I’m sitting on the front porch in a set of “I Love Coffee” pajamas, basking in the summer warmth. The wrens bring food to their babies nesting in one of the hanging flowerpots. (They are surprisingly loud for such little birds.) A copy of Robert Heinlein’s The Moon Is A Harsh Mistresssits on a stool beside me, the bookmark nestled almost a quarter of the way through. It has been a quiet, lazy kind of day, and I dread returning to my day job tomorrow morning. Feels like I could use a few more days like this to just…chill. Reorganize. Reboot.
It’s good to remember that we are walking meatbags subject to all kinds of influences, both within and outside of our control, and that it isn’t a good idea to make decisions when feeling emotional extremes.
I say this because I’ve been feeling cranky and irritable for the last week or so, beating myself for being a lazy writer, a bad friend, a horrible housemate, and pretty much every other nasty piece of self-loathing I could hurl at myself… only to wake up on Saturday and realize that all of it was most likely due to PMS.
And that scared me a little. As I’ve gotten older, the PMS mood swings have gotten worse. Fifteen years ago, I would get a little achy, a little tired, but that was about it. Now it’s risen to “I-hate-everyone-and-everything-don’t-you-dare-talk-to-me-or-I’ll-rip-your-face-off” levels. If I don’t remember to count the days, it can be easy to mistake this regular hormonal change for a flare-up of depression or some other more serious issue.
Fortunately, I didn’t have any major decisions I had to make during this past week… but what if I had? I have no control over what my hormones do and the effects have gotten more extreme, so I have to be careful to not let mood swings lead me about by the nose.
I’m fortunate that, once the monthlies actually hit, the depressive mood disappears. I was especially fortunate this time to have a nice, quiet, sunny weekend spent on the front porch reading Songs of Giants: The Poetry of Pulp illustrated by Mark Wheatley and The Nice and Accurate Good Omens TV Companion while downing cups of tea and chocolate sea salt caramel ice cream. Days where I can proceed at my own (admittedly slow) pace without being pressured by outside forces are rare, and I desperately wish I had more of them.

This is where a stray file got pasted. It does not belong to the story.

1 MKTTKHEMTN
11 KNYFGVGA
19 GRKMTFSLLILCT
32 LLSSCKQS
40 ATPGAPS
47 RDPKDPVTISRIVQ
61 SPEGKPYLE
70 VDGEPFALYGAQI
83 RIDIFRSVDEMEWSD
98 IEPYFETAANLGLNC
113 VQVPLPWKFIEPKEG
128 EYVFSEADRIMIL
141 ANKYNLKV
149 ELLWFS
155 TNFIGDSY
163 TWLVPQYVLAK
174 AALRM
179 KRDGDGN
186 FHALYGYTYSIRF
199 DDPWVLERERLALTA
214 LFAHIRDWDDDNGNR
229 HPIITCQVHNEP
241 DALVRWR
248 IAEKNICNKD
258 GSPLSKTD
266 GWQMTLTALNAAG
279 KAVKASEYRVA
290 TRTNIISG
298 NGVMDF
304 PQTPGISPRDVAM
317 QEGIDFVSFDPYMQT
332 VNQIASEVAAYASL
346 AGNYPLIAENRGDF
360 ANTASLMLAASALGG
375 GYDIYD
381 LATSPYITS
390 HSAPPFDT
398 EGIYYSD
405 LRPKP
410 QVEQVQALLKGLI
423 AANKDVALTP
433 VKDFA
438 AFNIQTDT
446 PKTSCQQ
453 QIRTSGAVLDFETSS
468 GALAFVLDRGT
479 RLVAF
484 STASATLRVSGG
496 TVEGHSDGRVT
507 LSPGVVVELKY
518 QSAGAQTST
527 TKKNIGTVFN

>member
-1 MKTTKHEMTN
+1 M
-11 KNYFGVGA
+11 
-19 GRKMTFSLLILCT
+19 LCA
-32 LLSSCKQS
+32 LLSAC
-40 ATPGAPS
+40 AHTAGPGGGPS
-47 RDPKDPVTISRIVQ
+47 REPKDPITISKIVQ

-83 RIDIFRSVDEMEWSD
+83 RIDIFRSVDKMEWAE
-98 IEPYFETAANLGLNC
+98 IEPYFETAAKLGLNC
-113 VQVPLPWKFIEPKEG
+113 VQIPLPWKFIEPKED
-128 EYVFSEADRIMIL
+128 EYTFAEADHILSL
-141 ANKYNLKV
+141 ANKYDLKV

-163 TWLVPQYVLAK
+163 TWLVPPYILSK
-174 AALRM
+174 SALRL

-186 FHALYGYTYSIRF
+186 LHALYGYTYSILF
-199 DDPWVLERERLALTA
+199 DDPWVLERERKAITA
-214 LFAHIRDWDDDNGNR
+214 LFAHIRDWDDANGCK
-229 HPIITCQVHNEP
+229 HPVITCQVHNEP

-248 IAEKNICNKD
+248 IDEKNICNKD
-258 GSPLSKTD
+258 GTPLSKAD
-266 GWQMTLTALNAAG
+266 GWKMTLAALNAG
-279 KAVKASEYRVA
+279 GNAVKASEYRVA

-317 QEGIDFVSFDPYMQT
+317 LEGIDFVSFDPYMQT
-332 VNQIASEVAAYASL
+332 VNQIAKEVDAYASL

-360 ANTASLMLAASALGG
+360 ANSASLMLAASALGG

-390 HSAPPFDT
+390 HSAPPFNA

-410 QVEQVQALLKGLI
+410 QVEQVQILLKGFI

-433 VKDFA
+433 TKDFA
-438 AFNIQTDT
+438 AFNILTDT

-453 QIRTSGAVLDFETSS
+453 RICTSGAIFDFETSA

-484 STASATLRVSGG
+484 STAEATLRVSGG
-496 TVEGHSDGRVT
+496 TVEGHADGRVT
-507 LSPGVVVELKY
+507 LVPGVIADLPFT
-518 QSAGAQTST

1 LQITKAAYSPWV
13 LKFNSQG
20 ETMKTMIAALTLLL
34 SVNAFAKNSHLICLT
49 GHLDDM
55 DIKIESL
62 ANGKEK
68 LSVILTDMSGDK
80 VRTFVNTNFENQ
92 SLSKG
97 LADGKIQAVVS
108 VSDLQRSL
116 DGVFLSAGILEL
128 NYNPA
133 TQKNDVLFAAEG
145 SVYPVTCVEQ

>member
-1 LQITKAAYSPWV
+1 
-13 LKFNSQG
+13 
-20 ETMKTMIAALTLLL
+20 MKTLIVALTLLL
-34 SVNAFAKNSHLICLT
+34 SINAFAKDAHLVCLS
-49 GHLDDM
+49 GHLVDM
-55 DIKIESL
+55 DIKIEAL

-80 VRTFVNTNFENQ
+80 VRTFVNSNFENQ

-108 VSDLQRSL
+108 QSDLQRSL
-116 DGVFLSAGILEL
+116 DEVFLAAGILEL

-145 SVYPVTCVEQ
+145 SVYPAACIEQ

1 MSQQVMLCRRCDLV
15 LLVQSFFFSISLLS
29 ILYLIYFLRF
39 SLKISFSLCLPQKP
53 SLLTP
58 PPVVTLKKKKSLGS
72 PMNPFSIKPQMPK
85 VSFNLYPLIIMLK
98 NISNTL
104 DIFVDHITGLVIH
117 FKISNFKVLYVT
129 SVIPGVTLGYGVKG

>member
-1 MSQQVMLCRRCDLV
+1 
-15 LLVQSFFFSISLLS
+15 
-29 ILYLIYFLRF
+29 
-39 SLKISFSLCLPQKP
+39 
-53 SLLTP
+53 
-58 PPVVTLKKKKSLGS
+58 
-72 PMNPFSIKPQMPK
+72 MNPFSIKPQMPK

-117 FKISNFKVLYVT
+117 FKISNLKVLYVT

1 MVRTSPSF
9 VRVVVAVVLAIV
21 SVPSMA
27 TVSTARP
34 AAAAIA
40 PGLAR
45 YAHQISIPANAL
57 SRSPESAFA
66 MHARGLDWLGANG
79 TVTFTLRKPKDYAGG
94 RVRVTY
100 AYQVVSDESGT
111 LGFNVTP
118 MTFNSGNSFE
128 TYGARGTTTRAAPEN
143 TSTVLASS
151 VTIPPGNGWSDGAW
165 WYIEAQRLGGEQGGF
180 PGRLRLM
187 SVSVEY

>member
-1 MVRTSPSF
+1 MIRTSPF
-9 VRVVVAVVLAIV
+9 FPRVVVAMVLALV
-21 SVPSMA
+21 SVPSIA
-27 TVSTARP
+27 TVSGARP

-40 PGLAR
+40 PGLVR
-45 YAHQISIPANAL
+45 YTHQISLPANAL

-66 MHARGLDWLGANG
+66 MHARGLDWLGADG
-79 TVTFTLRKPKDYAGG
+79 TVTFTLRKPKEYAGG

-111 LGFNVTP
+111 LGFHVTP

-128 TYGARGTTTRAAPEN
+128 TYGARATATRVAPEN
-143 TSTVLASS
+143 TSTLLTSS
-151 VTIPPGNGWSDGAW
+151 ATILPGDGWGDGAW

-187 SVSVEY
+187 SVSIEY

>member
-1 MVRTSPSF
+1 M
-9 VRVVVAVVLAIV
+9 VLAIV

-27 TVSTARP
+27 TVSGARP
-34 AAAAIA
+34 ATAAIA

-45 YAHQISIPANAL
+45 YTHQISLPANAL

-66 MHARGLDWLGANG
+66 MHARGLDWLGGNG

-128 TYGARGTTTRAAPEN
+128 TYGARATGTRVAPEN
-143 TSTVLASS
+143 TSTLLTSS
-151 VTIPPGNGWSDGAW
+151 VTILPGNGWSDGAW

But the moral of this story is that we are physical creatures with a lot going on, both internally and externally, that can affect us in ways we may not be aware of. Since we artistic folk are especially neurotic, we have to pay even more attention and make sure that the decisions we make are based on rational thought rather than our easily influenced, mind-altering gut.
Now, back to the July Edition of Camp NaNoWriMo. I’ve got a book to finish.
It’s very difficult to know how, or even if, a story will affect you.
We think we know what we like and why we like it, but a lot of the time we actually don’t. Sometimes you pick up something you think you will like, something that you should like, and it leaves little to no impression on you. Perhaps you even dislike it! By all accounts, I should love Game of Thrones. It has high fantasy, political intrigue, complex characters, and dragons. And yet I have never warmed up to it. Other times you pick up something on a lark and are surprised to find out much it moves you, how deeply it sinks into your psyche and plays upon your heartstrings. How was I to know that tagging along with my friends to the theater on May 4, 2012 would send me careening head-first into the world of Marvel comics and superheroes?
Love does not equal romance. Or at least, it doesn’t always equal romance. It certainly is part of the traditional story-telling formula, but love can be present between characters that isn’t the romantic kind.
Generally, love gets shown in two ways in stories. It’s either the aforementioned Romantic Love (the one that usually involves sex, kissing, etc.) or Familial Love (between mothers/fathers and their children or between siblings). The Greeks had words for seven different types of love, but love can come in so many shades of meaning and permutations of expression that I doubt there are names for them all. But the point I’m trying to make is that when we use the word “love” it can apply to far more than the Traditional Two of Romance and Family.